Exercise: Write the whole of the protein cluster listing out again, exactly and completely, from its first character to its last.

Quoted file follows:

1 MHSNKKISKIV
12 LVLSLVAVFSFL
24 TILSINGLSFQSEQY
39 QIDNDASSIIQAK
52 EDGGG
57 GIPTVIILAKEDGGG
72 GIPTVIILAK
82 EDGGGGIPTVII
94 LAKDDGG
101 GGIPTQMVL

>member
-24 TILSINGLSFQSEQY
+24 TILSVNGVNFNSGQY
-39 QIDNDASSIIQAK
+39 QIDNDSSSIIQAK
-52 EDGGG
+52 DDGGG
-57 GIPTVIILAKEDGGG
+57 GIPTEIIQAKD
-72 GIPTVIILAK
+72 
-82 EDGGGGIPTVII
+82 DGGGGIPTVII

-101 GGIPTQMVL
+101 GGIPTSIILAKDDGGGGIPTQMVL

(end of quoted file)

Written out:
1 MHSNKKISKIV
12 LVLSLVAVFSFL
24 TILSINGLSFQSEQY
39 QIDNDASSIIQAK
52 EDGGG
57 GIPTVIILAKEDGGG
72 GIPTVIILAK
82 EDGGGGIPTVII
94 LAKDDGG
101 GGIPTQMVL

>member
-24 TILSINGLSFQSEQY
+24 TILSVNGVNFNSGQY
-39 QIDNDASSIIQAK
+39 QIDNDSSSIIQAK
-52 EDGGG
+52 DDGGG
-57 GIPTVIILAKEDGGG
+57 GIPTEIIQAKD
-72 GIPTVIILAK
+72 
-82 EDGGGGIPTVII
+82 DGGGGIPTVII

-101 GGIPTQMVL
+101 GGIPTSIILAKDDGGGGIPTQMVL